Moving back into the ’80s style is the AOR/Melodic Rock of ‘Push & Pull’, my favorite of the album. Very catchy song, great melodic riff with a solid hook, if a band like Bon Jovi recorded something like this nowadays it would be a big hit. Keel have a good first single here with ‘Push & Pull’, I hope they release it. Every album needs a ballad and Keel doesn’t disappoint with the beautiful ‘Does Anybody Believe’, a track that will be a concert fave because it’s made for the crowd’s lighters…..or maybe cell phones now that we’re in the 2000s! The song has an acoustic base but the guitars come in and really add some power to it while Ron Keel lays down a solid vocal. This is another favorite for me, a nod to power ballads of 20-25 years ago for sure. The band races back with more solid Hard Rock songs with the uptempo ‘No More Lonely Nights’ and ‘The Devil May Care (But I Don’t)’. ‘No More Lonely Nights’ has some serious guitar work that slices right threw the speakers and the song builds right into the powerful harmonized chorus, Ron really kills it vocally as this is one of his best performances. ‘The Devil May Care’ has an AC/DC sound to it on the guitar tones and main riff with Ron choosing to go a little higher in his delivery, that just shows the guy’s singing voice has only gotten stronger and more versatile as the years have gone by.

‘Lookin’ For A Good Time’ is your typical party rocker but it’s a little subdued and has a little resemblance to the title track. The bite comes back with the gritty guitar groove of ‘Gimme That’, a song that has Whitesnake written all over it. It’s very ‘Still Of The Night’ with it’s start and stop shythm but I’d say this song is a little more stripped down than the Whitesnake song, not as glossy. ‘Hold Steady’ is just that…..steady it’s a good solid track that fills the album in nicely with another melodic rocker. Another standout ’80s arena rocker is ‘Live’ and it’s another favorite of mine. Another melodic anthem with plenty of guitars, harmonies and even some cowbell! You put this on Bon Jovi’s last record and you have a hit, maybe Jon & Ritchie should get Ron Keel to write a few tunes for them? ‘Live’ has “hit single” written all over it! Unfotunately every album must have a last song and ‘Brothers in Blood’ ends this album with a power Hard Rock style. What amazes me on this song, and the album in general, is how easily Ron can move his singing voice from style to style. On ‘Brothers In Blood’, he goes from melodic, to the higher notes, to a grittier/deeper sound and he really puts in a memorable performance. That’s how the entire album is vocally and on the guitar.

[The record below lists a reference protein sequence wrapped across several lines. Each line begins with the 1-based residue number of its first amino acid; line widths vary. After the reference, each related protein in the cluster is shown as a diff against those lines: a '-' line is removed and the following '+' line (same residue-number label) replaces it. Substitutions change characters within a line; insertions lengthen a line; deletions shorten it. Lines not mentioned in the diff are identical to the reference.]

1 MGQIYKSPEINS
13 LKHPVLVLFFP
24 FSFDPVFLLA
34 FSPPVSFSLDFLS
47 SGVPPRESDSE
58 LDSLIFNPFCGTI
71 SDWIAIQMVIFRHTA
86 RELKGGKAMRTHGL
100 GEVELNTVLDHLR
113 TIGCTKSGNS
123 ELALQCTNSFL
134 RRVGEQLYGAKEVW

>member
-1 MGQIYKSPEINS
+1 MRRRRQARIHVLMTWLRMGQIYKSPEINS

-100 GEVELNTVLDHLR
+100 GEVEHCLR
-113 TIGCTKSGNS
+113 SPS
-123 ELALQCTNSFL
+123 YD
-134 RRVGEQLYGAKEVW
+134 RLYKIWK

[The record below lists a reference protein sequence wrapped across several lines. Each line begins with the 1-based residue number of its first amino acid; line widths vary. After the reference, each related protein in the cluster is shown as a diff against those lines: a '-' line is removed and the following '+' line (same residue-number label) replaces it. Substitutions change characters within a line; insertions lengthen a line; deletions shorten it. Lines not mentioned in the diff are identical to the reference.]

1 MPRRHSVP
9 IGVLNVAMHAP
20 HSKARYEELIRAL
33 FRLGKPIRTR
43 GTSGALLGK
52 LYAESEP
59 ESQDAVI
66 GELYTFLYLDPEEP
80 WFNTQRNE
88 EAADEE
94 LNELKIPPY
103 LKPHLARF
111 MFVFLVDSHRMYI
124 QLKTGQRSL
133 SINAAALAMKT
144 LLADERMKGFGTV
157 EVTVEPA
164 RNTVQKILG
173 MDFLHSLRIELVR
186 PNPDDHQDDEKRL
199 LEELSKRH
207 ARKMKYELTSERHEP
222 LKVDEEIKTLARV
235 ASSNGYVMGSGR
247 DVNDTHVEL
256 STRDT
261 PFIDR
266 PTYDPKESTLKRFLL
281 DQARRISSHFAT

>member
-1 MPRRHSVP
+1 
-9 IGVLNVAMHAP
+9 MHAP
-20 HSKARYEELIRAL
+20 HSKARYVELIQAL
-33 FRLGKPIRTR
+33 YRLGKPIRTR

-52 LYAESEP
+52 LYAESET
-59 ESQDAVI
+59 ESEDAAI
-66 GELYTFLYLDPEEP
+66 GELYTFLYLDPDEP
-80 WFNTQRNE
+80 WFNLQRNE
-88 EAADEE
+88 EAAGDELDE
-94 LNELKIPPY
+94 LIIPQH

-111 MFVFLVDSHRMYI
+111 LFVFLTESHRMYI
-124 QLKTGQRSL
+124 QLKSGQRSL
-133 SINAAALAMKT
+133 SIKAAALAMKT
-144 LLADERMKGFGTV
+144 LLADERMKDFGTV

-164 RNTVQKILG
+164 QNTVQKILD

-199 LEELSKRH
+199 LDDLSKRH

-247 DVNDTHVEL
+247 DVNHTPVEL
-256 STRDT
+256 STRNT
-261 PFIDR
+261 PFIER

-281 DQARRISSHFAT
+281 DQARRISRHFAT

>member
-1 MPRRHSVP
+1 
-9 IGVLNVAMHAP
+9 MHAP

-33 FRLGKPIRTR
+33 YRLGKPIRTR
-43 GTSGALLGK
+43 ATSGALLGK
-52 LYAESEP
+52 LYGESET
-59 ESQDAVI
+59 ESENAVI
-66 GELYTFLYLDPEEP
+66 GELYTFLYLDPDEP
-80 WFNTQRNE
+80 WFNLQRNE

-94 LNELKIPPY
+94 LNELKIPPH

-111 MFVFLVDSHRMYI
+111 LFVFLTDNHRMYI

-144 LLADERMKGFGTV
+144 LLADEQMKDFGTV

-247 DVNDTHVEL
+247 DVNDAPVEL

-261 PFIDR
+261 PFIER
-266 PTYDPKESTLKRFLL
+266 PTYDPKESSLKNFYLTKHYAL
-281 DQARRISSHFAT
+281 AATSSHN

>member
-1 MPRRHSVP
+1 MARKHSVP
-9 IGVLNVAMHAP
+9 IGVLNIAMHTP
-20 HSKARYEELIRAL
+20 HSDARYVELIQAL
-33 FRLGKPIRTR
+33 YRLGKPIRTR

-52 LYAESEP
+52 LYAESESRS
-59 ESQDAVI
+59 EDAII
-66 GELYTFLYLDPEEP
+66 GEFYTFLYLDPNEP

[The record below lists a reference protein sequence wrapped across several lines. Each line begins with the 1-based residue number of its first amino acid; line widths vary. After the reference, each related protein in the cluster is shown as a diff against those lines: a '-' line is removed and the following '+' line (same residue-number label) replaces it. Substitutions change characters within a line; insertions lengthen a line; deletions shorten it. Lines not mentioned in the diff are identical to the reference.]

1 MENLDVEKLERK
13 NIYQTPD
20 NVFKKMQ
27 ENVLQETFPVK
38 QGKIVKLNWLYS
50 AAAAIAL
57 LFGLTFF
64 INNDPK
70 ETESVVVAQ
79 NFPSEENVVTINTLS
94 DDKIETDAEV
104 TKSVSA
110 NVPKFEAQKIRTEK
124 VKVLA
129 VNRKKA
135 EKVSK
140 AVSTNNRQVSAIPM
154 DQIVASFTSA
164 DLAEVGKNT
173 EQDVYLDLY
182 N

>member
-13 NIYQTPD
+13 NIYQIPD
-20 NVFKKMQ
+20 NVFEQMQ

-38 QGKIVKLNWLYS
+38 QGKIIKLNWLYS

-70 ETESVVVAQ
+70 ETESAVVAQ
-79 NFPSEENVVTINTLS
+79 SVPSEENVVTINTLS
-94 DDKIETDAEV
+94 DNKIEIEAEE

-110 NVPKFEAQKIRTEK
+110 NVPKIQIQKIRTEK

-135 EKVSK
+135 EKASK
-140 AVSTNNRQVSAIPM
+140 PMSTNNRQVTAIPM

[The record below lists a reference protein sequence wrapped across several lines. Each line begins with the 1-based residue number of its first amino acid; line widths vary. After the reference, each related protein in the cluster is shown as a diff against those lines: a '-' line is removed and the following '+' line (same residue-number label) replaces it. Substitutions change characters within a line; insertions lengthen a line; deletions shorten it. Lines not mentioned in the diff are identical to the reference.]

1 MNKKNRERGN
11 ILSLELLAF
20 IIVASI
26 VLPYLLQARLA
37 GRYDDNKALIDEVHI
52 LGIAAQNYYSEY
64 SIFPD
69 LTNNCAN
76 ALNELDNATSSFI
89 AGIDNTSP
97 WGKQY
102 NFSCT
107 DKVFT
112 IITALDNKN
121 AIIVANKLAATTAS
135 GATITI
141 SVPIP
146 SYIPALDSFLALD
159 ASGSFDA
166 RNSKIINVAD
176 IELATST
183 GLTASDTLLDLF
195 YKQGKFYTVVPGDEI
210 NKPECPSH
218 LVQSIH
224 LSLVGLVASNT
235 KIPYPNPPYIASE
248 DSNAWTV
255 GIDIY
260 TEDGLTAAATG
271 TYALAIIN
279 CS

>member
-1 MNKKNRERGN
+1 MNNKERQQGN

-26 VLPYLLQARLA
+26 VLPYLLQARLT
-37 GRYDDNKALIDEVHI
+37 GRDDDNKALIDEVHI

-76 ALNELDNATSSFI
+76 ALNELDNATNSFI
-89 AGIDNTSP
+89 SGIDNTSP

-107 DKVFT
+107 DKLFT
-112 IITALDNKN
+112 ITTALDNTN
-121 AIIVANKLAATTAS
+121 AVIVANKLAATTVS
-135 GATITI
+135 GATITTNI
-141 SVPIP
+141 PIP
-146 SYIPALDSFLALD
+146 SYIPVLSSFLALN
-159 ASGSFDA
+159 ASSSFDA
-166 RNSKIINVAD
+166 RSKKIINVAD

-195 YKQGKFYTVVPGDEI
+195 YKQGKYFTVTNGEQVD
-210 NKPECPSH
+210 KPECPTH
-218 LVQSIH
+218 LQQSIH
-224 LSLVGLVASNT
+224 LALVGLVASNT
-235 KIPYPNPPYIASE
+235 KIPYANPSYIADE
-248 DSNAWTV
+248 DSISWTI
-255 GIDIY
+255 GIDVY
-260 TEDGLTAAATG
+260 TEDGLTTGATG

Bottom Line:
I have every album Keel has released and it’s easy to say that STREETS OF ROCK & ROLL fits in with classic albums like THE RIGHT TO ROCK (1985), THE FINAL FRONTIER (1986) or KEEL (1987). This album is diverse, powerful and melodic all in one. The songwriting is top notch and the vocals and guitars are Hard Rock perfection while the rhythm section is solid. This a true band performance that fires on all cylinders. A lot of times you get these ’80s bands reuniting and they say they want to record a great album so their reunion is not a nostalgia trip, Keel has gone a step further and crafted an album so good that it’s like they’ve never been away. This is definitely one of the top releases of the year and, if you’re a fan of Keel or ’80s Hard Rock, you should definitely pick up this CD.

Favorite Songs:
I like every song on the album, there really isn’t a weak link of filler track. if I had to pick just five songs they would be ‘Streets Of Rock & Roll’, ‘Push & Pull’, ‘Does Anybody Believe’, ‘No More Lonely Nights’ and ‘Live’.

4 comments on “Keel – Streets Of Rock & Roll (2010)

  1. I was carved from a different block of stone if you will. Country / Southern Rock, but as most know music is a universal formula when you peel back the layers. Being open to different inturpetations is a trait my folks passed on. When I came accross the Streets of Rock and Roll CD the first common denominator stuck out like a flated 3rd. The pocket’s were huge, the passion explosive, and the energy un-mistakeable. Then as you focus on Ron Keel’s voice of maturity from the 80’s the results became hipnotic. I made the mistake of loaning the CD to my son and now having a rough time retrieving it. So be it, I’ll get another one. Great Job KEEL! best of luck with your continued resurgance.

  2. Pingback: The Top 30 Albums of 2010 (#1-#10) « Heavy Metal Addiction